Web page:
Francesca d’Arcangeli and Cornelia Tänzler on current events and consumer behaviour in the food industry.

By Francesca d'Arcangeli, Cornelia Tänzler

A companion piece to Leadership Series, The Boyden View brings the perspectives of in-house experts from Boyden offices around the world into the conversation. For a deeper dive into the subject matter, read the full Leadership Series interview with Tara McCarthy, CEO of Bord Bia - The Irish Food Board.

Francesca d’Arcangeli is the Global Leader of Boyden’s Industrial Practice and a Managing Partner of Boyden United Kingdom.

Cornelia Tänzler is the Global Leader of Boyden’s Consumer & Retail Practice and a Managing Partner of Boyden Switzerland.

What are companies doing to tackle the response to COVID-19?

d’Arcangeli: The power of the collective and of working together for a common benefit are very much highlighted in challenging times. The benchmark work of the Irish Food Board is an example of how jointly understanding the risks and setting a common framework will strengthen resilience and the ability to navigate significant changes in working patterns.

In the face of COVID-19, the whole food chain is having to work together and make collaborative decisions rather than working in isolation. Decisions like having two types of ketchup on store shelves rather than 15, or producers focusing plant output on other products, or having a flexible workforce that can move from truck-driving to stacking shelves will test crisis management and contingency plans and drive a joint approach for survival.

What are the key trends you are seeing in the food and beverage industry?  

d’Arcangeli: As consumer behaviours become more purpose driven and ethically focused, the move from global to local and the emergence of new companies with innovation across product, packaging and distribution have driven new ways of thinking in the larger players.

As regulation moves to keep up and REACH standards for example are implemented internationally, the dependency and interlinks between all aspects of the supply chain to the end product are clearer and clearer. Each individual cog in the supply chain has a shared responsibility and are increasingly interlinked – from the carbon black that goes into inks to the plastics in the carton to the fertilizer in the grass that the cow eats. The differentiation between sectors is less and less.

Tänzler: The growth of alternative products will also continue, especially when it comes to offering alternatives to meat and dairy products. There is an expectation that food and beverage companies should better respond to local culture, social norms and consumer habits, and increase local production to align with environmental priorities and reduce delivery times. Being accessible, local and clean is becoming more important.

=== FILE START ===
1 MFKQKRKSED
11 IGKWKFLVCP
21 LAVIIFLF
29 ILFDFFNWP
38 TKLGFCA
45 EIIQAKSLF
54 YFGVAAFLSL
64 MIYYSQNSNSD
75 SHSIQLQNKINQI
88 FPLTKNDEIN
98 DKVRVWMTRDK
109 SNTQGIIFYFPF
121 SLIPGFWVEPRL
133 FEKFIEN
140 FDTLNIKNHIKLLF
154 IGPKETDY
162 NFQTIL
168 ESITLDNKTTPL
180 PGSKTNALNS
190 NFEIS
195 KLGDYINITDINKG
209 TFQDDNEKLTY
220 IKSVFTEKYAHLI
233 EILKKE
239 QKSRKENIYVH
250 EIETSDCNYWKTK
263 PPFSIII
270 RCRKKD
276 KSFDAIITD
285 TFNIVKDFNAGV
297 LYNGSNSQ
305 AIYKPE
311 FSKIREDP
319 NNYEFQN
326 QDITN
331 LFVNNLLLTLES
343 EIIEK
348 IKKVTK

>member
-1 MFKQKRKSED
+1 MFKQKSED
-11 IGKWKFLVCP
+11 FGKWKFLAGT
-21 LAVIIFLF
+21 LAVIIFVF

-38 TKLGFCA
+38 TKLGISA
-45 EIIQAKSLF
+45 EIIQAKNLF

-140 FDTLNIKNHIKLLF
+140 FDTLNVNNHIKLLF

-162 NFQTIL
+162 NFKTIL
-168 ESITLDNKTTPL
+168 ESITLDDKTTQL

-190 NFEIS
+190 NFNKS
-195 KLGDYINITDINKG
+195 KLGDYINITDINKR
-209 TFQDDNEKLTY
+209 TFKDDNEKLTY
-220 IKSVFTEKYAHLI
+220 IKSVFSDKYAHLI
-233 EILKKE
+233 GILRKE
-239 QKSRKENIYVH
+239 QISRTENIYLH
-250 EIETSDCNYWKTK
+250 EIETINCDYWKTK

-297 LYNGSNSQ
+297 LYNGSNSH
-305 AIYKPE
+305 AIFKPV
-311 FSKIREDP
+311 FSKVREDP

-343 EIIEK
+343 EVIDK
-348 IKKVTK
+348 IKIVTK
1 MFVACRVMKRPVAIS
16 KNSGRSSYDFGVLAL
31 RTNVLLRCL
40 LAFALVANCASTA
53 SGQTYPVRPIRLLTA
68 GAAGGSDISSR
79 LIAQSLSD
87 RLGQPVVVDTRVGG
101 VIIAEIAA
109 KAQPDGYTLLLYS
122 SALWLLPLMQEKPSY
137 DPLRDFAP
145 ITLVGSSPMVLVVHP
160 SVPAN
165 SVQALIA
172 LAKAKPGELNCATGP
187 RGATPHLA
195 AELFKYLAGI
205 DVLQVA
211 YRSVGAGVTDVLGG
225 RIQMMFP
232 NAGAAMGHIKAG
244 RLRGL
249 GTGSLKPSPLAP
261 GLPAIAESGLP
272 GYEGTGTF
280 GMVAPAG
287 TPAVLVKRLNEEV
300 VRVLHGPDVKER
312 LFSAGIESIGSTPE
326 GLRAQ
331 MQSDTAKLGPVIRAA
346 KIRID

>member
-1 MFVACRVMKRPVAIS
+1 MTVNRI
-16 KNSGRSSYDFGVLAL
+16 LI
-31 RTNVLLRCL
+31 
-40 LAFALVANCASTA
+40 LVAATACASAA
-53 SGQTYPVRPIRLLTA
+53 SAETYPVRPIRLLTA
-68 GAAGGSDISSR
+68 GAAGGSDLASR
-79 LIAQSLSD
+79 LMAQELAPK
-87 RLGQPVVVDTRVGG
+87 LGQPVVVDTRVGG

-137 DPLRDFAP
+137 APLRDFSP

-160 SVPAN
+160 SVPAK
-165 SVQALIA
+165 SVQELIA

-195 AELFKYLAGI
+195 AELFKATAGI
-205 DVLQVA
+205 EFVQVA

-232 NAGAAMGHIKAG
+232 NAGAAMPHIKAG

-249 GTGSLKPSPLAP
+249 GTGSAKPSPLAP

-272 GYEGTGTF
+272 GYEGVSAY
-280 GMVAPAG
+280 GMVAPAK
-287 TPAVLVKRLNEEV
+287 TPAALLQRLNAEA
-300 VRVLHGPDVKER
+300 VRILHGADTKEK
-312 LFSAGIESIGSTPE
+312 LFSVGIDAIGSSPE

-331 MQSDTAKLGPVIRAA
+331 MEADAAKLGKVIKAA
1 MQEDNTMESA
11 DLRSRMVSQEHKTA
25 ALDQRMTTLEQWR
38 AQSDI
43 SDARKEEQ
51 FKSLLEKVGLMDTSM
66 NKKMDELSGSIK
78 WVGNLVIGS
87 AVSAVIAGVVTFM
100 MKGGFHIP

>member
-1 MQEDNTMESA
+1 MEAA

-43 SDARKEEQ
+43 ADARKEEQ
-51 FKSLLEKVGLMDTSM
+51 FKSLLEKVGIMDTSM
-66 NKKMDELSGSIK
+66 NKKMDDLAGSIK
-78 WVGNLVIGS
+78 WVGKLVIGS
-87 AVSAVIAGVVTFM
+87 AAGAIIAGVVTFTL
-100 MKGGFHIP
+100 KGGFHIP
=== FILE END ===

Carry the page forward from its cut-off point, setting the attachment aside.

The ethical or eco-provenance of products is increasingly important to consumers, as well as the desire to purchase niche, non-mainstream brands. Shoppers have also become more discerning about where they buy and there is a shift away from international retail chains toward local stores.

Which skills are most in demand today at the senior executive and board levels?

d’Arcangeli: Being able to demonstrate high levels of resilience, solution-based thinking, and the ability to empower and engage across the organization to foster innovation and loyalty are key skills in senior leadership.

Tänzler: The digital evolution has created significant structural and technological changes impacting consumer behaviour. Leaders capable of steering businesses through this digital-first landscape must be highly data driven, adaptive, innovative and analytical, with competency in navigating a multichannel environment. In the race to gain more digital maturity, consumer product companies are increasingly hiring external tech talent.

However, this isn’t enough. Companies can’t rely exclusively on new hires to fill the skill gaps. As automation and AI impact every function and level of the business organization, companies also need to help their current employees acquire skills that are in alignment with the expected shifts in job profiles.

How can food and consumer goods companies compete with tech and other sectors to recruit younger management talent?

d’Arcangeli: Maintaining high levels of skills and capability training, best practice management and leadership techniques will be key in attracting younger talent. It’s also important, now more than ever, to ensure the purpose and mission of the organization are well communicated and apparent right through to the shop floor.

Tänzler: To attract top younger digital talent, consumer product companies today develop non-traditional strategies, for instance recruiting through communities or incentivizing internal referrals to benefit from the networks of current employees.

Retaining top talent is equally critical and the greatest challenge. To increase the chances of retaining in-demand tech talent, companies must offer enough opportunities for development, as well as salaries, benefits and incentives that are competitive with those offered by tech companies.

What are the key issues for organizations today?

d’Arcangeli: Maintaining trust through a strong reputation is key. As highlighted by Tara at the Irish Food Board, trust is delivered through transparency on all aspects across the supply chain, which is ultimately proven through data. Sustaining this trust is an imperative and demanding it of all partners will enable organisations and brands to succeed and for some – to survive.

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